The FWC recommnedation was a significant step forward for the union which had been battling to get the company to recognise health and safety concerns which have plagued the job, including earlier gas and sewerage leaks.

The company that has been responsible for the ongoing occupational health hygiene in the tunnel is Ventia, which is a fully owned subsidiary of CIMIC that also owns the main contractor CPB. The extra hygienist that has now been appointed is from an independent company.

ETU State Secretary Justin Page told 2SER in March that “we’ve repeatedly had safety issues on these jobs, horrific safety, poor planning and evacuations”.

Last year, there were gas leaks and problems with safe evacuation of the tunnel. In February there were a sewerage spill, a broken water pipe and a failure of a power generator.

Page has said on a number of occasions that there should be more government involvement on a major infrastructure of the size of WestConnex.

Since the reelection of the Gladys Berejiklian government which strongly favours deregulation or ‘cutting red tape’ as it prefers to call it, this is unlikely to happen.  The construction and operation of the M4 East, New M5 and M4/M5 are now under the control and majority ownership of tollway giant Transurban.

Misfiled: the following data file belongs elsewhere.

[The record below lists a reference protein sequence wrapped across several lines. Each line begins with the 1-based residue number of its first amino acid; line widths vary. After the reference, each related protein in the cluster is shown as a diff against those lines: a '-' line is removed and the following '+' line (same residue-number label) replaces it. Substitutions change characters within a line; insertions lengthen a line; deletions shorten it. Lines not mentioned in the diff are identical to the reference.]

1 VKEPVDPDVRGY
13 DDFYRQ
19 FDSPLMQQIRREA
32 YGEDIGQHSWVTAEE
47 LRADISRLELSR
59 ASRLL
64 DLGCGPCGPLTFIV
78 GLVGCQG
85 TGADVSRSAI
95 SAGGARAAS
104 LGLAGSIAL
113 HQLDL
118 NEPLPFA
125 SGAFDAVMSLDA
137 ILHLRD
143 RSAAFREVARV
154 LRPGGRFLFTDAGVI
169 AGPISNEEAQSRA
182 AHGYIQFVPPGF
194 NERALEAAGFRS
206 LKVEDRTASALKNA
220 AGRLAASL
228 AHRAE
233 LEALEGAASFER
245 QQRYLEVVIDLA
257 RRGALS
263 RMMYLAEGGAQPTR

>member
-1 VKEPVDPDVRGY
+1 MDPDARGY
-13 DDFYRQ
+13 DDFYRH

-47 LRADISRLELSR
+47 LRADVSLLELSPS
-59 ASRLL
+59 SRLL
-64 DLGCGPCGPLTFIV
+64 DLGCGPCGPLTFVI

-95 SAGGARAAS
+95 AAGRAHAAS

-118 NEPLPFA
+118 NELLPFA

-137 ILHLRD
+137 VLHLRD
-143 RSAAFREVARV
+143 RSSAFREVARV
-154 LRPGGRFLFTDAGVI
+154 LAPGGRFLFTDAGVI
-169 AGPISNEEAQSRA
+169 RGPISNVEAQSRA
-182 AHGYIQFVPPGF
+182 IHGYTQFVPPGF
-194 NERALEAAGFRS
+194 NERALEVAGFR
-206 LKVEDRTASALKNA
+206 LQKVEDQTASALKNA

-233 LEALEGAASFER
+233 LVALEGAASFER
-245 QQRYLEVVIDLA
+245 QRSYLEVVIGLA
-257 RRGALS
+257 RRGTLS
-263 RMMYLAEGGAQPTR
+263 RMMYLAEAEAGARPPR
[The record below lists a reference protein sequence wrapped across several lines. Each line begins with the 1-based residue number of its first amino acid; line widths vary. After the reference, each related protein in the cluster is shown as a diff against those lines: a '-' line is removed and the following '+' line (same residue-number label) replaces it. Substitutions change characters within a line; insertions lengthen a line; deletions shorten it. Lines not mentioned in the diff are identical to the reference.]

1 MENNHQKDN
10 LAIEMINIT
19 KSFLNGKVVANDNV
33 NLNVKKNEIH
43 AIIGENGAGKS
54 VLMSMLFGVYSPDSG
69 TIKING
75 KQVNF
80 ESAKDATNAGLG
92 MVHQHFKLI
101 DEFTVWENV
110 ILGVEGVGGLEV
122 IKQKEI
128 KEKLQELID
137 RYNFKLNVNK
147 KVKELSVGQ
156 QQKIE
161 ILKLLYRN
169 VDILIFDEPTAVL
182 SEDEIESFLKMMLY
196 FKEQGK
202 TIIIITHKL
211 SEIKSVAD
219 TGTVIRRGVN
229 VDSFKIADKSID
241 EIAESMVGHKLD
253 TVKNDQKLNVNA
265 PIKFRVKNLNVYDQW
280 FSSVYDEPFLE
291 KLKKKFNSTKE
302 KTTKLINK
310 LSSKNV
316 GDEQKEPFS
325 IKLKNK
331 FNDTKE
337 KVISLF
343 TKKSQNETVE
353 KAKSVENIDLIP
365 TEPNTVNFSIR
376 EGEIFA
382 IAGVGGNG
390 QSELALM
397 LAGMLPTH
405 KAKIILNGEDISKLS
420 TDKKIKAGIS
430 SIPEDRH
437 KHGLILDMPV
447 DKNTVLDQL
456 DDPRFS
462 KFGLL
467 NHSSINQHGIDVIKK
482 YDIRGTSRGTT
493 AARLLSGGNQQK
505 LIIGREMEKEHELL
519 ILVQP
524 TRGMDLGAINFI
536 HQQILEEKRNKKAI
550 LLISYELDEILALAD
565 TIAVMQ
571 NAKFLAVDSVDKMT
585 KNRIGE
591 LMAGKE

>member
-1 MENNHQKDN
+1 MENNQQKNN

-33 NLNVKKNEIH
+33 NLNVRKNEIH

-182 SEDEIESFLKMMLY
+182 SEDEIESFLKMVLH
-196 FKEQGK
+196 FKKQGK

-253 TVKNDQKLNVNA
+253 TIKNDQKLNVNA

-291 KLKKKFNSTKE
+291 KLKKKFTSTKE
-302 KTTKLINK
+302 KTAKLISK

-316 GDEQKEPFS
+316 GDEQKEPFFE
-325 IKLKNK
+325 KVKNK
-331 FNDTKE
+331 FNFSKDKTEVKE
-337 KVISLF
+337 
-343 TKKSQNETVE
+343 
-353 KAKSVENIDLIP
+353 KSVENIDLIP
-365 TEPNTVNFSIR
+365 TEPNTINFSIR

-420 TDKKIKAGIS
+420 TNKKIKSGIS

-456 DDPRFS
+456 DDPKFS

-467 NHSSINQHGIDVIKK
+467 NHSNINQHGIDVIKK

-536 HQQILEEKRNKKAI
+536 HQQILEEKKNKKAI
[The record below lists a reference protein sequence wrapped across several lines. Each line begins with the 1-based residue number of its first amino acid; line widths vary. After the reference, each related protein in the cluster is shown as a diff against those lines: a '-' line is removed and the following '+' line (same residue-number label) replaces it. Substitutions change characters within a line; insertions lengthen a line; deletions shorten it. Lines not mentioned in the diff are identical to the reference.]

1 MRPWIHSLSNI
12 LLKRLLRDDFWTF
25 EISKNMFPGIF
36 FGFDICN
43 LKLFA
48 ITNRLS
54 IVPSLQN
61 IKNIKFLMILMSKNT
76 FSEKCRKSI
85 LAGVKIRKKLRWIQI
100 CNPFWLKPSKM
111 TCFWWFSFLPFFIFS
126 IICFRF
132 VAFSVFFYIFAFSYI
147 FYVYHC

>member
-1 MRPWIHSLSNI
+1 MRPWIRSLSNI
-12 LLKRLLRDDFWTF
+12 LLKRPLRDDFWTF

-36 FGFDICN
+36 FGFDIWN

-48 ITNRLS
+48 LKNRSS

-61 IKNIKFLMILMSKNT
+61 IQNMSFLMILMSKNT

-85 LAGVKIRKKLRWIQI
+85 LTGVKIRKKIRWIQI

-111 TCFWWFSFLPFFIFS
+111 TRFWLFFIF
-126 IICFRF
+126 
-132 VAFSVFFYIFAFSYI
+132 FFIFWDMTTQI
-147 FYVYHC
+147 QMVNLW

The NSW Parliamentary Inquiry into Impacts of WestConnex found that there was a lack of transparency and accountability throughout the WestConnex project. The government has not yet responded to the Inquiry’s report.

Hidden costs of WestConne

The safety concerns about mould add to earlier concerns about the exposure of thousands of WestConnex workers to asbestos, silica dust and other sources of contamination without proper protection.

Silicosis which can cause lung and renal cancer is a significant concern because there are high levels of silica in Sydney sandstone. City Hub has observed scores of workers working in very dusty conditions in the entrances to tunnels in 2017. Many of these workers have been hired from interstate and overseas and do not have the same union protection as that provided by the ETU.

Many of the more severe health impacts, including cancer, only emerge after years, by which time it will be hard for workers, even those with lawyers, to hold contractors accountable.

These illnesses will all be part of the hidden costs of WestConnex.

A spokesperson for the WestConnex Action Group Janet Dandy-Ward told City Hub that the group has always been concerned for workers as well as residents. “We have often observed workers exposed to unsafe conditions including extreme heat and noise and very dusty and polluted conditions without protection.  When a key goal is simply to finish a project to maximise profits, residents and workers will be exposed to risk. We are very concerned that despite the NSW Parliamentary Inquiry finding that there’ve been unacceptable health impacts, there has been no response at all from the NSW government. We do not accept that the hidden costs of WestConnex should be borne by individuals and the community.”